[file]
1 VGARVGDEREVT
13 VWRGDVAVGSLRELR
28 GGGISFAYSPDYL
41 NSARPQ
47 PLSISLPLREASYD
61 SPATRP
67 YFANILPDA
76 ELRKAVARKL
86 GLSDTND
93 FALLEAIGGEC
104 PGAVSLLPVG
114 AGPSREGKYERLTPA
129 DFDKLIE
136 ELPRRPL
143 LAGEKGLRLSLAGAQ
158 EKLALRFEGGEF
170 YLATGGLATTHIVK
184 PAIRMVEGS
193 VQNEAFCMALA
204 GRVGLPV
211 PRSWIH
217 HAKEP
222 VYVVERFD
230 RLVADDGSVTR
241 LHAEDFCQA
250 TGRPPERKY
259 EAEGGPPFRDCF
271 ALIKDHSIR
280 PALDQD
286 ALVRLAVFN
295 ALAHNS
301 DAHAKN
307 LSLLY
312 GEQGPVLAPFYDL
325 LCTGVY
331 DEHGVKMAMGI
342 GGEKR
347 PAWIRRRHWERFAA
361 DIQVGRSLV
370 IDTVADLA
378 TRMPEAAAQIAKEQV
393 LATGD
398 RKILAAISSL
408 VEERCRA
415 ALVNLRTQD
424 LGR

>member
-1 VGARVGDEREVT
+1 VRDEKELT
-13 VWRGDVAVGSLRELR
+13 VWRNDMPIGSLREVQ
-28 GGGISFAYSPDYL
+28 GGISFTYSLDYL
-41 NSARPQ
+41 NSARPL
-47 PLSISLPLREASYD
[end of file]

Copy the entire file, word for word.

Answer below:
1 VGARVGDEREVT
13 VWRGDVAVGSLRELR
28 GGGISFAYSPDYL
41 NSARPQ
47 PLSISLPLREASYD
61 SPATRP
67 YFANILPDA
76 ELRKAVARKL
86 GLSDTND
93 FALLEAIGGEC
104 PGAVSLLPVG
114 AGPSREGKYERLTPA
129 DFDKLIE
136 ELPRRPL
143 LAGEKGLRLSLAGAQ
158 EKLALRFEGGEF
170 YLATGGLATTHIVK
184 PAIRMVEGS
193 VQNEAFCMALA
204 GRVGLPV
211 PRSWIH
217 HAKEP
222 VYVVERFD
230 RLVADDGSVTR
241 LHAEDFCQA
250 TGRPPERKY
259 EAEGGPPFRDCF
271 ALIKDHSIR
280 PALDQD
286 ALVRLAVFN
295 ALAHNS
301 DAHAKN
307 LSLLY
312 GEQGPVLAPFYDL
325 LCTGVY
331 DEHGVKMAMGI
342 GGEKR
347 PAWIRRRHWERFAA
361 DIQVGRSLV
370 IDTVADLA
378 TRMPEAAAQIAKEQV
393 LATGD
398 RKILAAISSL
408 VEERCRA
415 ALVNLRTQD
424 LGR

>member
-1 VGARVGDEREVT
+1 VRDEKELT
-13 VWRGDVAVGSLRELR
+13 VWRNDMPIGSLREVQ
-28 GGGISFAYSPDYL
+28 GGISFTYSLDYL
-41 NSARPQ
+41 NSARPL
-47 PLSISLPLREASYD